13. 13.
    Yüzbaşı Ş 2013 Numerical solutions of fractional Riccati type differential equations by means of the Bernstein polynomials. Appl. Math. Comput. 219: 6328–6343MathSciNetzbMATHGoogle Scholar
  14. 14.
    Saeed U 2017 CAS Picard method for fractional nonlinear differential equation. Appl. Math. Comput. 307: 102–112MathSciNetzbMATHGoogle Scholar
  15. 15.
    Yarmohammadi M, Javadi S and Babolian E 2018 Spectral iterative method and convergence analysis for solving nonlinear fractional differential equation. J. Comput. Phys. 359: 436–450MathSciNetzbMATHGoogle Scholar
  16. 16.
    Rehman M and Khan R A 2011 The Legendre wavelet method for solving fractional differential equations. Commun. Nonlinear Sci. Numer. Simul. 16: 4163–4173MathSciNetzbMATHGoogle Scholar
  17. 17.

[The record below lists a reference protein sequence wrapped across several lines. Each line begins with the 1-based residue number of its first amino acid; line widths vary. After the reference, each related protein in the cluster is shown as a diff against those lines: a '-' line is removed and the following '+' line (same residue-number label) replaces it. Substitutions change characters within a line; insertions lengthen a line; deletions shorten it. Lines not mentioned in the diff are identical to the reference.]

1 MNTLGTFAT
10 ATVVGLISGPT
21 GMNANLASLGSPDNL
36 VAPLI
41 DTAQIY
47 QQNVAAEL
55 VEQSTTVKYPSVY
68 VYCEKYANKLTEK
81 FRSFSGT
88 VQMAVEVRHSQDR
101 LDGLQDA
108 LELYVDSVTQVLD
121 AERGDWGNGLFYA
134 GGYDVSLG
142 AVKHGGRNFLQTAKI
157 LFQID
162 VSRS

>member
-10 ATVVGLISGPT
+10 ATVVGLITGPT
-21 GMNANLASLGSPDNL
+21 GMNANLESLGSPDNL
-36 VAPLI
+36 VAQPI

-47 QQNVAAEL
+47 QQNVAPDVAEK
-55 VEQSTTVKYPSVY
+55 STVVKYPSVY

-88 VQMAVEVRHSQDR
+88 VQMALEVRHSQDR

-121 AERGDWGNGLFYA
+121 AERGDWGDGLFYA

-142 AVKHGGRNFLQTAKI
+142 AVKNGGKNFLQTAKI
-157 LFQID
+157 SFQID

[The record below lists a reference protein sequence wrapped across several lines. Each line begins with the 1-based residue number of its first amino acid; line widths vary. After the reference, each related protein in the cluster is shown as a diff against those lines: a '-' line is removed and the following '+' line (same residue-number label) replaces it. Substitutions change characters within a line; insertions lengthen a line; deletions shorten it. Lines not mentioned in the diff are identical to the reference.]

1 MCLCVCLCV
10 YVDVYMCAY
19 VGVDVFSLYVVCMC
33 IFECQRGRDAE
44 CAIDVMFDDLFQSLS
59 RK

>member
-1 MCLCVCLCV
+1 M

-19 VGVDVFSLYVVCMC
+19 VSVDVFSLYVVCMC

Baykuş Savaşaneril N and Sezer M 2017 Hybrid Taylor–Lucas collocation method for numerical solution of high-order pantograph type delay differential equations with variables delays. Appl. Math. Inf. Sci. 11: 1795–1801MathSciNetGoogle Scholar
  18. 18.
    Baykuş Savaşaneril N and Sezer M 2011 Solution of high-order linear Fredholm integro-differential equations with piecewise intervals. Numer. Methods Partial Differ. Equ. 27: 1327–1339MathSciNetzbMATHGoogle Scholar
  19. 19.
    Kurt N and Sezer M 2008 Polynomial solution of high-order linear Fredholm integro differential equations with constant coefficients. J. Franklin Inst. 345: 839–850MathSciNetzbMATHGoogle Scholar
  20. 20.
    Kürkçü Ö K, Aslan E and Sezer M 2017 A numerical method for solving some model problems arising in science and convergence analysis based on residual function. Appl. Numer. Math. 121: 134–148MathSciNetzbMATHGoogle Scholar